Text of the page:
A group of over 70 nurses provide care in people’s homes, in clinics, in workplaces, across the whole region, with nurses based in Palmerston North, Foxton, Levin, Ōtaki, Pahīatua, Dannevirke and Feilding. This means patients can be receive the specialised nursing care they need, wherever is most appropriate for them.
District nurses have been in Manawatū since 1900. Back then the service was run through a District Nurses’ Society, not the hospitals.
It wasn’t until 1936 that the district nursing service was taken over by the hospital board and by the following year there were two district nurses stationed in Palmerston North, two in Feilding and one each in Foxton, Shannon, Levin and Ōtaki.
Muriel Hancock, former Director of Patient Safety & Clinical Effectiveness, who retired this year, was involved with MidCentral’s district nursing service for 20 years.
She said: “When I joined the district nursing team in 1981, it had its own leadership and systems and there was not a lot of co-ordination with the hospital. But in 1996 there was a major change to the way district nursing was run. As project leader I undertook a significant review into the service and as a result it became far more centralised.”
“We went to a 24/7 service and put in an 0800 number for after hour services.”
Some district nursing functions are now centralised. Supplies are standardised and are sent out to district nurses in standard packs. In the past supplies were held in various communities and the nurses had to spend time restocking their own kits. Often it was unclear which stocks were held where.
Muriel said: “Other changes included the way nurses took patient notes – which were all written on cards”. That was changed to clinical record folders that patients could access.
“I remember the first huge cell phones, I think we had two for the weekend staff. Then every nurse had a phone. It was safer and there is much better contact. There are still risks, of course, but they can be managed.”
In 2002, Muriel was responsible for the implementation of the enhanced in-home service, where more was offered to patients, including intravenous therapy. Nurses were upskilled and as a result the team became a much more highly skilled workforce.
Another innovation was the introduction of clinics in some areas, which were well received by people in remote areas as it meant no waiting for a nurse to call at their home.
Muriel said: “The whole philosophy of district nursing was that it is easier to care for patients in their own home surrounded by their family, pets and cherished possessions. It is easier to get to know your patients and in turn I believe you are much better appreciated.”
“Our service was ahead of its time and other DHBs often expressed interest in how it worked. I used to do a lot of conference presentations, because what we had was held up as a role model. For example, in 1985 we introduced computers into nursing care, and as a result we had the first computer to manage home help and meals on wheels.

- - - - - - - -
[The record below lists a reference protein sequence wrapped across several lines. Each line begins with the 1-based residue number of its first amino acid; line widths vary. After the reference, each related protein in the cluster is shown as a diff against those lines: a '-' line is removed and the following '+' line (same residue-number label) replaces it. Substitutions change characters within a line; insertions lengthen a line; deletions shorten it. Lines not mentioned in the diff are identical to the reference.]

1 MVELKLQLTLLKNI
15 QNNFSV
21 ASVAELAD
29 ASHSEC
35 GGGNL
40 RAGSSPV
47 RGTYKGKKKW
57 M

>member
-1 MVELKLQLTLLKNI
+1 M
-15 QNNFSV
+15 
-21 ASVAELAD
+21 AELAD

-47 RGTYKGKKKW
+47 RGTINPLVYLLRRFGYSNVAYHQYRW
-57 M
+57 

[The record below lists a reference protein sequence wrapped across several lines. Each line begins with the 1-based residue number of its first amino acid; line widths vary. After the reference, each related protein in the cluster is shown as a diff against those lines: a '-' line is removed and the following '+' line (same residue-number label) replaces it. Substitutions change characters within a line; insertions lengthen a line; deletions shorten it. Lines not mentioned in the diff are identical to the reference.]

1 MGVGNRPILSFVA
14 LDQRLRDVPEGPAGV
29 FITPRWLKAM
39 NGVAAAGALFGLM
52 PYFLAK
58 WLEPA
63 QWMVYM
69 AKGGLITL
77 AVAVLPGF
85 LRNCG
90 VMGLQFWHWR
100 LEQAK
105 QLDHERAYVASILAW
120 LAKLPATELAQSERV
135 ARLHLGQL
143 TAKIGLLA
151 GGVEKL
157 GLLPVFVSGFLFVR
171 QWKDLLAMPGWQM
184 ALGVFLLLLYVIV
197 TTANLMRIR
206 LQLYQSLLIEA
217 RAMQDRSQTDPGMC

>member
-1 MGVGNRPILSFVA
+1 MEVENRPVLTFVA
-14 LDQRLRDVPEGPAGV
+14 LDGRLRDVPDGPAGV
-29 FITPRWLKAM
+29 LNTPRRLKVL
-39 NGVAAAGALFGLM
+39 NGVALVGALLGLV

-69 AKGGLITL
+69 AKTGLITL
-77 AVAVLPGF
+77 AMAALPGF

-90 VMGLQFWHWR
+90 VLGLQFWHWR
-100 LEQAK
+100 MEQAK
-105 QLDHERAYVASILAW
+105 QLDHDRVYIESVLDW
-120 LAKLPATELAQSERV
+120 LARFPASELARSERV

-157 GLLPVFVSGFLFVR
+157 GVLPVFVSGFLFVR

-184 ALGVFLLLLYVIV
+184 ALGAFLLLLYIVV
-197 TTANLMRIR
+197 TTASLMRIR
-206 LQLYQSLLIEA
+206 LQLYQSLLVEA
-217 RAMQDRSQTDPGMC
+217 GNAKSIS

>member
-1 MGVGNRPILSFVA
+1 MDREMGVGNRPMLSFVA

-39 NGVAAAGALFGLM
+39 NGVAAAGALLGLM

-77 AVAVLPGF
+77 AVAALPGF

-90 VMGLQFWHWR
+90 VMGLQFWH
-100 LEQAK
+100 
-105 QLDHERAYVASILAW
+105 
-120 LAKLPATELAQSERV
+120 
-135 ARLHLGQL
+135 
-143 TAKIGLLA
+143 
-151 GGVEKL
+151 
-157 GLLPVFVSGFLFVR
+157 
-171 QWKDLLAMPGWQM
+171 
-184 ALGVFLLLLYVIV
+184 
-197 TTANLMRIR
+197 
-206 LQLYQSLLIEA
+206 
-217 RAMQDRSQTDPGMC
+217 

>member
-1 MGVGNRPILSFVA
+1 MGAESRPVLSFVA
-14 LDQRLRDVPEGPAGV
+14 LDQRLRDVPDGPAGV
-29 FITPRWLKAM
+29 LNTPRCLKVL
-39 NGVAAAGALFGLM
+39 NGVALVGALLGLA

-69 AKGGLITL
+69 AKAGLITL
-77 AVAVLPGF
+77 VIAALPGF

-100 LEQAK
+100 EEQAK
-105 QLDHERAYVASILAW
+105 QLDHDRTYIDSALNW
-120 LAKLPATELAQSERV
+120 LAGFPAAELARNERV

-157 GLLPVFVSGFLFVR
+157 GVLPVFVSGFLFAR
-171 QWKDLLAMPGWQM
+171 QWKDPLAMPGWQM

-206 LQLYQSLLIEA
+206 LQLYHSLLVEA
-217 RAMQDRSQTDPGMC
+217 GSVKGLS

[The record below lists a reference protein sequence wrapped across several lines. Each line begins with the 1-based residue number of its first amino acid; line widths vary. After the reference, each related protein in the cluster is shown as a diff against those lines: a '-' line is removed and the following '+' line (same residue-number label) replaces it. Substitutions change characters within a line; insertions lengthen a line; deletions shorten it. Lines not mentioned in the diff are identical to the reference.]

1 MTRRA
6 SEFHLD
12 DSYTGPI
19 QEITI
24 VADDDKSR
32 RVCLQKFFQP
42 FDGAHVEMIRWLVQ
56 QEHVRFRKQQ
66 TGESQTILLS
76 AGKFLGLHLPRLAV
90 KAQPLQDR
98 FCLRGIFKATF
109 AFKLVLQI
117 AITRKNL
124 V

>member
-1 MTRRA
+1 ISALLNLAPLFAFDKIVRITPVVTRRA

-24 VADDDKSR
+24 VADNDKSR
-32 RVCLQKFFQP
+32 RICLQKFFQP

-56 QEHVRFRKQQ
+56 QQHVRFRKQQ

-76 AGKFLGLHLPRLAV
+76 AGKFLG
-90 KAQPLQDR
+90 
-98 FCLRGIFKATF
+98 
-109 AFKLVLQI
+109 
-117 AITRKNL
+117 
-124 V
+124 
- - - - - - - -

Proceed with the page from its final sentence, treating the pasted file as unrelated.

“District nursing is just one example of how we have got a lot better at focusing on the consumer or patient. We understand that the quality of our service is not only about what nurses do, but how they do it. MidCentral has gone a long way with this major shift in thinking and is opening up better access to information for patients and families.
“I believe the organisation has a great future and if I had to do it all again, I would still be a district nurse. It is incredibly rewarding.”
District nursing has continued to adapt its service model and for the last two and a half years has been a key player in a regional project to align the roles of nurses who work in various primary health care roles in the community. The primary health care nursing project is using co-production processes, so that people who use services and the clinicians and managers work together to improve services, and many district nurses and the senior district nursing team have been very involved.
Rather than focusing solely on nursing work within services, the project is streamlining processes across services, such as between the district nursing service and general practice teams. Patients therefore experience a smoother transition between services and don’t have to repeat so much information to each service. A new shared care model has been developed and district nursing clinics held in conjunction with general practices are now more common. Patients find these clinics easily accessible, and as the district nurses and the general practice team use one clinical record, everyone knows what care a patient is receiving. Also, the patient benefits from nurses and doctors sharing their skills and knowledge with each other.
District Nursing is now a core part of a programme that aims to keep patients out of hospital by providing care and support in the community and in patients’ homes. So now patients with a DVT, or a skin infection or an acute episode of their chronic lung condition might be staying at home with the right support from a combined team of their general practice team and district nursing.
A large component of current work is exploring how technology can bridge the gaps between services to improve patient care. As a result district nursing is a visible example in the DHB digital strategy and soon nurses will have access to laptops to be able to document care in the home or clinic. We are currently testing lots of new processes, such as video consults, and in all of these developments, we seek patients’ feedback so that we know it meets their needs and improves their care before that process is adopted.